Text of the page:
Marine's Quick Action Prevents Suicide
CAMP LEJEUNE, N.C. -- A Marine with Combat Logistics Regiment 2, 2nd Marine Logistics Group saved the life of one of his own in the pre-dawn hours here, Dec. 11.
Maj. Matthew D. Reis, the adjutant for CLR-2, received the Navy and Marine Corps Commendation Medal for his exceptional situational awareness and immediate action after saving another Marine from taking his own life.
Reis was in his office working around 2 a.m. for the unit’s pre-deployment exercise when he heard commotion outside. As he walked outside, he saw a fellow Marine hanging from the second floor of a nearby barracks. Reis called for assistance as he attempted to prop the Marine up. With the help of others, they lowered the Marine and Reis began to conduct CPR.
A crowd of Marines also working with Reis during CLR-2’s training exercise came outside, alerted by the commotion. Col. Dwayne A. Whiteside, the CLR-2 commanding officer, was among the concerned first responders.
“The Marine wasn’t breathing. I couldn’t feel anything with my hands on him, and his chest wasn’t rising,” said Whiteside, recalling Reis’s efforts to revive the servicemember. “The training you learn – you never know when you’re going to need it.”
The incident happened less than a week after the unit underwent “Never Leave a Marine Behind” training, which is the Marine Corps’ suicide prevention program. During that training, Marines learn the acronym R.A.C.E – Recognize the signs of distress, Ask about the signs of distress, Care about and show you care about the Marine, and Escort the Marine to help.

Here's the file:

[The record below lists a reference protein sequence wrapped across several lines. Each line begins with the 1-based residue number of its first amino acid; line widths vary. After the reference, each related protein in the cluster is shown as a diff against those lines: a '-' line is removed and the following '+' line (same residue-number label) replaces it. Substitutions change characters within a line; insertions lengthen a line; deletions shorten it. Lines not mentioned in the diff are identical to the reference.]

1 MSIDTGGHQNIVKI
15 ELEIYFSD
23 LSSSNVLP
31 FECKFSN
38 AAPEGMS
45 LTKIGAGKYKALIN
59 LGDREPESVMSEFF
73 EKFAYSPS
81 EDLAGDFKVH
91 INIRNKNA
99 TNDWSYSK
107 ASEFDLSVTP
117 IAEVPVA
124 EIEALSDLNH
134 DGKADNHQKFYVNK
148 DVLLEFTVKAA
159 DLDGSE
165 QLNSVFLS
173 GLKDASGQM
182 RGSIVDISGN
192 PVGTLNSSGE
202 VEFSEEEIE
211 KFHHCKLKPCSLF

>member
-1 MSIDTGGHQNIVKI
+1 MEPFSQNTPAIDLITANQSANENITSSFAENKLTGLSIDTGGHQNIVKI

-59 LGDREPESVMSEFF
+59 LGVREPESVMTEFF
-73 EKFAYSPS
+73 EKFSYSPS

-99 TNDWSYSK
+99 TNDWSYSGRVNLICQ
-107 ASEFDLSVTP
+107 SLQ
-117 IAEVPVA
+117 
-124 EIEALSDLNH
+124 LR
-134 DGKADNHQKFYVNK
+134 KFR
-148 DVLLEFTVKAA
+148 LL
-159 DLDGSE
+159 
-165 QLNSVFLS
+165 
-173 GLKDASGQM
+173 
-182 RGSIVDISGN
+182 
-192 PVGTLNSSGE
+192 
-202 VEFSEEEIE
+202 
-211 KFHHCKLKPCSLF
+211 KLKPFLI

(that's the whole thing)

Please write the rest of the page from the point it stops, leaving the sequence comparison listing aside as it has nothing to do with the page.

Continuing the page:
In addition, CLR-2 has recently gone through combat lifesaver training for their upcoming deployment.
After several minutes of resuscitative efforts, Reis successfully revived the Marine.
“Without Maj. Reis’s quick thinking and unyielding determination to care for his fellow Marine, the Marine would have been a fatality,” his award citation read.
After the award ceremony, Reis talked to the CLR-2 Marines emphasizing the importance of never leaving a Marine behind.
“We’ve got a nation that’s counting on us,” he said after the ceremony. “We’re Marines, and we’ve got to be ready to answer the call. If you’re hurting, you’ve got to reach out and get help.”
As CLR-2 prepares for deployment and the holiday season nears, stress is more common than normal. Reis encouraged the Marines to remain vigilant.
“You’ve got a purpose in life, and you have to fulfill it,” said Reis. “Now he’s got a second chance.”